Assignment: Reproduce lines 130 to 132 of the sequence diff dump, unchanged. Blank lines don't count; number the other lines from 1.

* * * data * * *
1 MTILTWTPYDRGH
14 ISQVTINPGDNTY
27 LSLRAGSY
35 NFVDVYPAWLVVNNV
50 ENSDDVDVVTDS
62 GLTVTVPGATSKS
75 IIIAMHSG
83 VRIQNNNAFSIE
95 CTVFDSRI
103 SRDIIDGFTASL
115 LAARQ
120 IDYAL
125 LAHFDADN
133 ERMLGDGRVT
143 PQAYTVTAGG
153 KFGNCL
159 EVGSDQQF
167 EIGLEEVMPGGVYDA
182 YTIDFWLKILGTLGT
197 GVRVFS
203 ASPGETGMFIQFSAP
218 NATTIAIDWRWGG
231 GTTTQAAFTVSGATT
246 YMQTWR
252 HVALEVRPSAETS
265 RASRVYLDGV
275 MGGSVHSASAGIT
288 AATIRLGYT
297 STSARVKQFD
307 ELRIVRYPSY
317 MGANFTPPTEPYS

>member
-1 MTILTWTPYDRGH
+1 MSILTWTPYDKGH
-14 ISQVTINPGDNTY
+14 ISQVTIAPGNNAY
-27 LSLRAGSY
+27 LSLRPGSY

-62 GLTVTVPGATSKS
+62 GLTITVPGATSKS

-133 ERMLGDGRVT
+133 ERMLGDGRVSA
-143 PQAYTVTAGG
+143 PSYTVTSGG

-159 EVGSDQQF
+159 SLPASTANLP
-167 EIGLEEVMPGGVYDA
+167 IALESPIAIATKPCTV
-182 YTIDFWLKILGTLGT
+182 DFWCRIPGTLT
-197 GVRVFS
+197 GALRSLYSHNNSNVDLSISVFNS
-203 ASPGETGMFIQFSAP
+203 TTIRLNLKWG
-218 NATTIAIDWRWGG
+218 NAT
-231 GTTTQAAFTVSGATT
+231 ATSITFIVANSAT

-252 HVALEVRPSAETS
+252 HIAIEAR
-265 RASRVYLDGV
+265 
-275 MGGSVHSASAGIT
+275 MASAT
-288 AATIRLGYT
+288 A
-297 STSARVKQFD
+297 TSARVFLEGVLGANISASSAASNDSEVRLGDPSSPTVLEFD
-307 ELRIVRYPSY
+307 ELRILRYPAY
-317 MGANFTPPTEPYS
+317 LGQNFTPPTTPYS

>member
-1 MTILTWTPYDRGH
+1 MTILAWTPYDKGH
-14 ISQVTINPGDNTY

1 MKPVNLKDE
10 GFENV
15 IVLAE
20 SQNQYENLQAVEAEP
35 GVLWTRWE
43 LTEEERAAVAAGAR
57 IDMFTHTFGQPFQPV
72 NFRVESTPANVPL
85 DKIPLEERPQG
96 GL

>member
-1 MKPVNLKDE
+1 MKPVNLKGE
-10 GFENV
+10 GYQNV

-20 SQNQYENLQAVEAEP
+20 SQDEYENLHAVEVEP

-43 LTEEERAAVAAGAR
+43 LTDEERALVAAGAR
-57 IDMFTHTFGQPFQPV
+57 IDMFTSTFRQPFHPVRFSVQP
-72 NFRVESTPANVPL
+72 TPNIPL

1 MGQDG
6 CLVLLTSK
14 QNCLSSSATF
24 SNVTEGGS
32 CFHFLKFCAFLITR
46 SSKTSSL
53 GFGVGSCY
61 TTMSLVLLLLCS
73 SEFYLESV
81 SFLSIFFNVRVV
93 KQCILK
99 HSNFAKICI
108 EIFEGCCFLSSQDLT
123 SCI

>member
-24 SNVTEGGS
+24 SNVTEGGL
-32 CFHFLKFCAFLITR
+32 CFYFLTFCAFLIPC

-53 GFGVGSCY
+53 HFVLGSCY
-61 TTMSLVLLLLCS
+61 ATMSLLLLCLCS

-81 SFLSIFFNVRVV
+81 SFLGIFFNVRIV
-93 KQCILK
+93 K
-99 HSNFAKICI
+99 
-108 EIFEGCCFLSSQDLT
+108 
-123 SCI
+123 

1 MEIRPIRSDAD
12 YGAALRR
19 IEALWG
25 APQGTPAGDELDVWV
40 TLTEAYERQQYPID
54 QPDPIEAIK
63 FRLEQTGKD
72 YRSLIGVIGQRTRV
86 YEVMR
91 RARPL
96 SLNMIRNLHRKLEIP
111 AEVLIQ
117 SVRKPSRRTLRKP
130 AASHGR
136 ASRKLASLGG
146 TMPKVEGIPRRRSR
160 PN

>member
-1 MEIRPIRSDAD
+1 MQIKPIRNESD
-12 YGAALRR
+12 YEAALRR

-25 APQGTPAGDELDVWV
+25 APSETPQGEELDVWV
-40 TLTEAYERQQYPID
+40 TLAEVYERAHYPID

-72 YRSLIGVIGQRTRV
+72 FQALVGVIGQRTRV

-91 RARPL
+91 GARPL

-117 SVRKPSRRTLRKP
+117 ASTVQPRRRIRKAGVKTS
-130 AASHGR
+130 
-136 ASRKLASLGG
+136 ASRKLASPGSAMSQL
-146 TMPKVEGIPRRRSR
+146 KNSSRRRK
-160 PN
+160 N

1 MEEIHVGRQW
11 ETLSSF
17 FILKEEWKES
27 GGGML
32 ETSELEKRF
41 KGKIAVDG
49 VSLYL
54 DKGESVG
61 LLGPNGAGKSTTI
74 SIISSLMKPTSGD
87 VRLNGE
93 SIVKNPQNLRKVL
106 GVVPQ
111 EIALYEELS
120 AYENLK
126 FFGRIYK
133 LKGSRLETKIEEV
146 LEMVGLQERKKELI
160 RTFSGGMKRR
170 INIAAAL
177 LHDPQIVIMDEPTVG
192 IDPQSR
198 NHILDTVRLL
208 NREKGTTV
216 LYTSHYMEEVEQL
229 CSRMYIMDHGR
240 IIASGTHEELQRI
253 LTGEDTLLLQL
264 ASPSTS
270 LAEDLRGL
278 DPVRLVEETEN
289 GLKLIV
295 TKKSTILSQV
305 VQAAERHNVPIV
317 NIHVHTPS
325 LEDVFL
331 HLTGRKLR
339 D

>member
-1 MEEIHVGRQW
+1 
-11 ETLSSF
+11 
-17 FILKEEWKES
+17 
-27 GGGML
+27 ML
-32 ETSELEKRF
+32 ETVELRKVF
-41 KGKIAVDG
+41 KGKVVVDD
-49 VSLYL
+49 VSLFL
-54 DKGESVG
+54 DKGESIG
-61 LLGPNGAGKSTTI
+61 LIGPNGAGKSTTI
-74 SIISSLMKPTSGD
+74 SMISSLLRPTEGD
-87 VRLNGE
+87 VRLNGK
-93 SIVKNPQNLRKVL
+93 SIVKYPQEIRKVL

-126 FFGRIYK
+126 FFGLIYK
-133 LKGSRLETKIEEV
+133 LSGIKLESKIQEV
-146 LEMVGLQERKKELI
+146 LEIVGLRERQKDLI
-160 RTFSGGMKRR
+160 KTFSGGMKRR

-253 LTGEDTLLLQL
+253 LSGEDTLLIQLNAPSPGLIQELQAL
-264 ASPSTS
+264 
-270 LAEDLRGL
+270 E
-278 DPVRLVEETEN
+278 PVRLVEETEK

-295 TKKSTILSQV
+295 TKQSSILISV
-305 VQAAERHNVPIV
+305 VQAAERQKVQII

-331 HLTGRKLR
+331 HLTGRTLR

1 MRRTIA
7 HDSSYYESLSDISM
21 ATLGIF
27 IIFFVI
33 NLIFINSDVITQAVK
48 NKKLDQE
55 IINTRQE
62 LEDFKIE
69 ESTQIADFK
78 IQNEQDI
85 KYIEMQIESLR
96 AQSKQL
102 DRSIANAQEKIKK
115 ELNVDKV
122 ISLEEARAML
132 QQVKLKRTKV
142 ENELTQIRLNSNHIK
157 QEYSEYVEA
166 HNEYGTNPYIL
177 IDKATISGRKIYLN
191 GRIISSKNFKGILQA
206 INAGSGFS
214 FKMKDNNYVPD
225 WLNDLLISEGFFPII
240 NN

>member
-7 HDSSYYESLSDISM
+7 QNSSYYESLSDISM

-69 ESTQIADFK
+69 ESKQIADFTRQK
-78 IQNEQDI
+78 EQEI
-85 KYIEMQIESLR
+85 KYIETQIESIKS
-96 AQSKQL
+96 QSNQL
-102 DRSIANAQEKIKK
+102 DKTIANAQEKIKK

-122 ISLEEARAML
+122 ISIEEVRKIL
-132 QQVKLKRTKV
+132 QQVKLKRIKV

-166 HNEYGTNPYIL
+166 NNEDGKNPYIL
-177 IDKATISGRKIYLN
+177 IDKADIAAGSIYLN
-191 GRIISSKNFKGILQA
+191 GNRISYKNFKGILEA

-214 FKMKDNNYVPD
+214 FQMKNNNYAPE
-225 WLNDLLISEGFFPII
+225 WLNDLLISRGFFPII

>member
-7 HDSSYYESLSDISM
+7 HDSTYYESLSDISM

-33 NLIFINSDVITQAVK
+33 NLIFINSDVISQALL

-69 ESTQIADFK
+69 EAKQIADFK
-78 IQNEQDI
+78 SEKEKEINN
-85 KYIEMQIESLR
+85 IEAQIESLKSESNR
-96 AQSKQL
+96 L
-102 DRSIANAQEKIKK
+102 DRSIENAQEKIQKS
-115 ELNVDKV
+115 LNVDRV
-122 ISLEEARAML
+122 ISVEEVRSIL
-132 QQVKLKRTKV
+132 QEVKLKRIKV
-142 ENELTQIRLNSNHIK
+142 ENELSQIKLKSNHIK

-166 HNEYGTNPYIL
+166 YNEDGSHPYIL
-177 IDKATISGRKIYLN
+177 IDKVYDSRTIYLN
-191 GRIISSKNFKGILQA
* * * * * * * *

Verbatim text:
+108 
-123 SCI
+123 